DIVORCE - EQUITABLE DISTRIBUTION
Equitable distribution is the final distribution of marital assets and marital debts when a couple divorces. If agreement cannot be reached by both parties, the court will intervene and determine how to divide debts and property. The judge will use his or her discretion to divide debts and property fairly, but not necessarily equally.
Neither fault nor marital misconduct is taken into consideration, but courts may consider length of marriage, previous marriages, ages of both parties, health of both parties, employability, non-marital assets, prenuptial agreements, who has custody of children, standard of living in the marriage, and tax implications.
Family law attorneys and both spouses must use documentation to determine the value of marital assets, the amount of marital debt, and the incomes of both spouses. It can be difficult to know the value of certain items, and careful assessment and inventory of marital property is necessary to ensure equitable distribution. Assets may include cars, home(s), furniture, businesses owned by both parties, jewelry, art, investments and retirements.
The following are examples of marital property:
- All property acquired by either party during the marriage, no matter whose name the property is in
- The increase in value, until the date of final separation, of non-marital property acquired by gift or inheritance
- The increase in value of property owned prior to the marriage or property acquired in exchange for property owned prior to the marriage until the date of final separation
The following are examples of non-marital property:
- Property acquired before marriage or property exchanged for premarital property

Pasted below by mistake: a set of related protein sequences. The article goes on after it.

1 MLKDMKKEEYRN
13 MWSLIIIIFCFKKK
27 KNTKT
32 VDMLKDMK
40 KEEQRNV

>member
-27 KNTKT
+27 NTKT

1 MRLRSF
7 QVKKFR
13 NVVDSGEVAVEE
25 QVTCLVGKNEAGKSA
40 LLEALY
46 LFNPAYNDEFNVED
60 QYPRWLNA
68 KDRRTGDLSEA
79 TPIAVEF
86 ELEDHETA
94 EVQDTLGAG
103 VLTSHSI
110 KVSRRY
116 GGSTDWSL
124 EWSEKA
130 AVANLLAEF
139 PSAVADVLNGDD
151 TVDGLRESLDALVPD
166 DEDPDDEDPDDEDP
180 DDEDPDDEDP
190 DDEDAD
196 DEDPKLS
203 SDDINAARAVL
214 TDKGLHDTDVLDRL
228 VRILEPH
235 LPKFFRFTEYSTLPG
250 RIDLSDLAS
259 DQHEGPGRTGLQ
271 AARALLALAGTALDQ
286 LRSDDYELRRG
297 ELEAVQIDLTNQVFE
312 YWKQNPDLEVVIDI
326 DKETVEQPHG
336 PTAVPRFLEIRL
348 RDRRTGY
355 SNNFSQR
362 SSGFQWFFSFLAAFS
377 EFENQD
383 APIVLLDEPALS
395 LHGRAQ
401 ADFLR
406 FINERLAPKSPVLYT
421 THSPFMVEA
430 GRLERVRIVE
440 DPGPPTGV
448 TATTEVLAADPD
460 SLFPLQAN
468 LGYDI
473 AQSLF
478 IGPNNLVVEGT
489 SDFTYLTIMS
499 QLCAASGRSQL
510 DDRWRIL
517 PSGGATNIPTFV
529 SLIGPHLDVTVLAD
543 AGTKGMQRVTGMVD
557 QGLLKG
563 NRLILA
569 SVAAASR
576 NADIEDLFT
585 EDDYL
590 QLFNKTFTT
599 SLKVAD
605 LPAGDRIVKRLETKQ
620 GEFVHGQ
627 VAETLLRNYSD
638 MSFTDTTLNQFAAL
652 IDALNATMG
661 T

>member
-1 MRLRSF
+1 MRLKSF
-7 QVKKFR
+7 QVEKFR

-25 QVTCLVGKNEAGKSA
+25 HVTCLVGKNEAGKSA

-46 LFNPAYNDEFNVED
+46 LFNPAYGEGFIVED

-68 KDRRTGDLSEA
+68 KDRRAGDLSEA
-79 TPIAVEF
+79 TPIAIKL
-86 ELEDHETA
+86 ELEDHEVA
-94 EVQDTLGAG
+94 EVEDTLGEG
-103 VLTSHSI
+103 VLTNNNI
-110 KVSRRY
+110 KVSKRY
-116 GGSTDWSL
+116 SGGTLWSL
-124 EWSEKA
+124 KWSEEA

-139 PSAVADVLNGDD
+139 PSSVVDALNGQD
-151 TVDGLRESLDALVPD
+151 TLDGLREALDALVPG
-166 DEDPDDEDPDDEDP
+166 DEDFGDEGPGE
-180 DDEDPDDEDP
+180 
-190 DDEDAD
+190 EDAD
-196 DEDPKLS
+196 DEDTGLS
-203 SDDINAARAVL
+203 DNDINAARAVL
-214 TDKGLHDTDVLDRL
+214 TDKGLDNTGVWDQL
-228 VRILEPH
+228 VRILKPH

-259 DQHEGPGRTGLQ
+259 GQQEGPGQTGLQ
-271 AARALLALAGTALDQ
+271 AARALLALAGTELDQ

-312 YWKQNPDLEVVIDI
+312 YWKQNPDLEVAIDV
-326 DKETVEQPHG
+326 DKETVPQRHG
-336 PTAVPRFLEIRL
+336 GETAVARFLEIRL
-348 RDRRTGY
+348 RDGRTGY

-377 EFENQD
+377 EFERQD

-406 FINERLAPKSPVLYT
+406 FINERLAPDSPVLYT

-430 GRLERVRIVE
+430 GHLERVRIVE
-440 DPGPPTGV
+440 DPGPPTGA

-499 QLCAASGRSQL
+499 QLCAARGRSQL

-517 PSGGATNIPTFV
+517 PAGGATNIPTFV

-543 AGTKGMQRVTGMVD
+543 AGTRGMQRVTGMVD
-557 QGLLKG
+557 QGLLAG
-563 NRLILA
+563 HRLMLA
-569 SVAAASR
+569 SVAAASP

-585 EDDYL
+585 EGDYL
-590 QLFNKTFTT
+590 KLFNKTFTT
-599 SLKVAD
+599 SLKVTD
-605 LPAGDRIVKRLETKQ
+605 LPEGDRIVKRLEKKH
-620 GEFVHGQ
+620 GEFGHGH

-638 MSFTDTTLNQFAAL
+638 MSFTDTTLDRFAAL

- Property excluded by agreement
- Property acquired by gifts or inheritance
- Property acquired after final separation, except where there has been an exchange for marital property
- Property which has been sold, conveyed or otherwise disposed of in good faith and for value prior to the date of separation
- Property to the extent that it has been mortgaged or encumbered in good faith and for value, prior to the date of final separation
- Payments received as a result of an award or settlement for a cause of action which occurred before the marriage or after the date of final separation
Purchases during the time period of the marriage will be deemed marital property, regardless of which person purchased it or whose name it is in. Properties excluded by prenuptial agreement will not be included. Gifts and inheritances may also be excluded.
Marital debts are those that were acquired by either spouse after the marriage date and before the separation date. This includes credit card bills, mortgages, car loans, home equity loans, taxes and judgments. It does not matter whose name is on the debt if it was used for a marital purpose.
A knowledgeable and experienced attorney is essential to ensure equitable distribution of property and debts. Negotiation is the best option, but litigation may become necessary. The outcome of these decisions may affect you for a lifetime, so you’ll want the fairest treatment possible. We ensure that your interests are being fairly represented so that you will have peace in mind knowing that you are getting the best outcome possible.